Two-Lane Blacktop (1971)

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Simple yet simply impenetrable, Two-Lane Blacktop is "all about image and performance". Guys like the driver and the mechanic are the only ones who understand what's under the hood. Hearing them rattle off various car parts is no less cryptic, or magic, than anything else they do or say.

Between the mother****in' automobile races, the two friends barely speak. They are fixated on the road and nothing else. They'd rather listen to it than the radio. Even after a win, they remain stoic, unaffected, mechanically recounting the results and the car's performance. Conversely, g.t.o. can't shut up. He's desperately searching for anybody along the road he can lie to or a tape he can pop in. He doesn't want a conversation either, not a real one anyway.

The little dialogue there is happens between core characters inside of their cars. The minor characters barely exist, merely garnish for the racetracks. One of the few introspective thoughts, g.t.o. drunkenly opening up, is cut short by the driver. "It's not my problem", he says coldly. Despite their differences, they're tied together. Their fixation on their rides, genuine or superficial, can't fulfill them. "If I'm not grounded pretty soon, I'm gonna go into orbit."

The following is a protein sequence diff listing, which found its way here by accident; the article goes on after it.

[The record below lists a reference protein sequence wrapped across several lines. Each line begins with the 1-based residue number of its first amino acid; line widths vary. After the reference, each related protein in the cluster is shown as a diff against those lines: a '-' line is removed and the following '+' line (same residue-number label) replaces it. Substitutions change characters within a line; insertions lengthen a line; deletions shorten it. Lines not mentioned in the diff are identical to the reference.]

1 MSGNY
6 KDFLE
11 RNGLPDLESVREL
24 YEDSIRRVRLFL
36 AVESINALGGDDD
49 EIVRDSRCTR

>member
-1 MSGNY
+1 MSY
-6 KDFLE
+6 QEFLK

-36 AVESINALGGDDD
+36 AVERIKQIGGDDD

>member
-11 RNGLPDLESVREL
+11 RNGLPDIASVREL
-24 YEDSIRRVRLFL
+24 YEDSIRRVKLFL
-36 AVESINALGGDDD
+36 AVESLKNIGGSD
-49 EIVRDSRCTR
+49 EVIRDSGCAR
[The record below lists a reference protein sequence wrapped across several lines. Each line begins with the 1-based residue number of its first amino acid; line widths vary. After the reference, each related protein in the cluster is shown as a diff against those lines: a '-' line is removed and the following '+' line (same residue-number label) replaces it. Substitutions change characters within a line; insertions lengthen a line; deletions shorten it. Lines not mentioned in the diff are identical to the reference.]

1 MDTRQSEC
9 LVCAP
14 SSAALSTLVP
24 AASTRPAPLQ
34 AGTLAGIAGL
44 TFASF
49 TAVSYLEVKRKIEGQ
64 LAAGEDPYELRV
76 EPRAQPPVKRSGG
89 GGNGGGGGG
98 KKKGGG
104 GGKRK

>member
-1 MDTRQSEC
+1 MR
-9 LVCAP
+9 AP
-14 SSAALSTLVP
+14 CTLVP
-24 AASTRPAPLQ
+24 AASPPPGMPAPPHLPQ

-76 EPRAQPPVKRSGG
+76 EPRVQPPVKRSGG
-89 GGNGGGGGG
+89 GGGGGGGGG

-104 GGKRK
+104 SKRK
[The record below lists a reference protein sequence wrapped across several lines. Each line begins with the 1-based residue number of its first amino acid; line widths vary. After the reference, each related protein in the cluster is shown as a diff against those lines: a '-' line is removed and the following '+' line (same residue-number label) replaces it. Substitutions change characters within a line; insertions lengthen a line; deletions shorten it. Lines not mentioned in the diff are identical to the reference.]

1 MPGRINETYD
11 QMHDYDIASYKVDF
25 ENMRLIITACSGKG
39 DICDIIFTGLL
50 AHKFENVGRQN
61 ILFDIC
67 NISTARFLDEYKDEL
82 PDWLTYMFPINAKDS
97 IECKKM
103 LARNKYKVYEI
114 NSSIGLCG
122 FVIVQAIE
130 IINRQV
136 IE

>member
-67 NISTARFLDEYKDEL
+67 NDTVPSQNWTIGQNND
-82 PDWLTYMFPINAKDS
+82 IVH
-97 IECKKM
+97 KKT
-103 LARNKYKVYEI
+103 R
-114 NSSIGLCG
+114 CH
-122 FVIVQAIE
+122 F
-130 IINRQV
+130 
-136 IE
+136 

"The girl" is the only character not identified by something car related. Neither of the men say a word when she hops in their Chevy uninvited. She breaks the silence for them. Her character's role as an object of desire might feel like "sexism or somethin'", but it's not. She's the satisfaction she sings about. The rich, middle aged liar with the expensive car can't buy her. The good looking quiet types with the homegrown street-sweeper can't win her or win her over. She's temporary: here one minute and gone the next. "She's gonna burn you, man"

Riding off on a motorcycle, the hippie girl ends up where she belongs: with an Easy Rider headed back to the '60s.
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There is a school of thought that the late Warren Oates was robbed of an Oscar nomination for his performance here.
The Oscars are a pretty commercial institution. This is way too polarizing a film to draw that kind of support imo. He's the only person who really does any acting to speak of and it is pretty great.